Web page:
Like Yamato 2, the third TV series was pretty light in terms of products that actually had a “Yamato III” label on them. This is understandable when one considers that previous waves of merchandising were still around and still selling; thus the need to re-identify existing products was reduced.
Another thing series 3 had in common with series 2 was its most prominent sponsors. The Nomura Toy company had now been replaced by Popy (a division of the mighty Bandai), but Ezaki Glico was on board again to turn out another confectionary campaign as we will see farther down.
First we have a rare item indeed, a pair of promotional handkerchiefs issued by Fuji Television to remind all the nose-blowers to tune in Saturdays at 7pm for the new series.
Japan’s first anime boom, which Yamato fueled from 1977 to 1980, reached true critical mass when enough merchandising was in play to support the opening of anime specialty shops. One of the first was Animec, which also published a monthly magazine by the same name. They upped the ante by creating official merchandising of their own, shown above and below. This began yet another trend that continues today with shops doubling as manufacturers.
Laminated “Idol Cards,” or “Lamicards” for short, were common collectibles for fans of movie and music stars, so there was no reason popular anime characters shouldn’t have the same treatment. Animec made a set of ten for Yamato III and sweetened the pot with wallets to carry them in.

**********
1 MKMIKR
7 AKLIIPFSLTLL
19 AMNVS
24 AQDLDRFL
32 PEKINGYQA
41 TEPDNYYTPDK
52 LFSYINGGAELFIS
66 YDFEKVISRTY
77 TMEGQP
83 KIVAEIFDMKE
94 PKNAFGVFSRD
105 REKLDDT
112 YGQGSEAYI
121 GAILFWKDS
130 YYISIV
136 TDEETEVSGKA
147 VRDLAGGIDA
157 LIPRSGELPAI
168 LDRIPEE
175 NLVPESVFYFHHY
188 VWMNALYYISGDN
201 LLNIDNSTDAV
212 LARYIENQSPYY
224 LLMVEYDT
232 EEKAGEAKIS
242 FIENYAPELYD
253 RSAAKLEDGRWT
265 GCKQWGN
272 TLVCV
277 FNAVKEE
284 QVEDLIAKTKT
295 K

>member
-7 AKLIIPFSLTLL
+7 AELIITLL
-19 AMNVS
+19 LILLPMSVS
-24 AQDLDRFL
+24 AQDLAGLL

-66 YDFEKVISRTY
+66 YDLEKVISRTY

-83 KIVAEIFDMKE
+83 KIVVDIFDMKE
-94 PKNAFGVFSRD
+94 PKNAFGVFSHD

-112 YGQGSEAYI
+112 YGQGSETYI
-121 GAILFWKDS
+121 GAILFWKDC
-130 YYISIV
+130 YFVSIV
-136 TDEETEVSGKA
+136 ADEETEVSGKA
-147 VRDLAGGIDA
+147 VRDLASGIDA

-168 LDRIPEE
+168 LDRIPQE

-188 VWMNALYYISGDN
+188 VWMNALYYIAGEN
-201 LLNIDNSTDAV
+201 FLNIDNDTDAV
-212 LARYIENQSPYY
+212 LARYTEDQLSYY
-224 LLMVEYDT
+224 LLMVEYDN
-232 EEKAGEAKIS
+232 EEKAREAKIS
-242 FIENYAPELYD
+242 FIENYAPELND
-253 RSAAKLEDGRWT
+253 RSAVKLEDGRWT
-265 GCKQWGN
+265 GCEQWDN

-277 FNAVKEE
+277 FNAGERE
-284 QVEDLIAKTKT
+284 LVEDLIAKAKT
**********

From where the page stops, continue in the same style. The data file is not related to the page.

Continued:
Two varieties of sticker sheets and pencil boards (shown both above and below) were also in the Animec lineup. They might have chosen the Be Forever monicker for its recognition factor, but all the images were pure Yamato III.
This was another pencil board, probably from the Yomiuri Network meant to promote Yamato III and three of its contemporary programs: Mighty Atom, Tetsujin 28, and Tomorrow’s Joe 2.
Animage and other anime specialty magazines pumped out all sorts of bonus items, including these pre-fab cassette labels featuring Yamato characters. The purpose of these was to highlight Kodai’s various manly relationships, culminating with Yamato III‘s Ryusuke Domon [Jason Jetter].
These coin purses from the Kagaya comapany contained not a single Yamato III image, but the name was still the selling point as shown in the center image. These would have been the last Yamato products of their kind, since no one else went this route after 1980.
The Glico Collection, 1980-81
Ezaki Glico had been a major player in the 1978-79 Yamato merchandising campaign and kept a steady pace as the mega-successful Be Forever lead the way to the underappreciated broadcast of Yamato III. As has been recounted elsewhere, this was completely unanticipated; a huge box office take in the summer should have cleared the way for healthy TV ratings in the fall, just as they had in 1978. But it was not to be.
So much anime was crowding the airwaves that even Yamato had to fight for eyeballs. Faced with this turn of events, the Yomiuri network cut their commitment in half so the series would only run for six months and then clear the way for something that might perform better. This decision left a lot of licensors out in the cold, especially those who wouldn’t have products ready until after the show’s premature demise.
Glico, fortunately, was not one of them. They progressed smoothly from their first generation of Yamato confectionary right into their second without missing a beat. All of the actual images they used came from Be Forever, but coincided with Yamato III‘s broadcast, which must have done something to help buoy the ratings. With Glico products in every story, Yamato would have been hard to miss.
Well known for interesting and creative products, Glico came up with plenty of new ways to keep the fans coming back. Here’s some of what they came back for…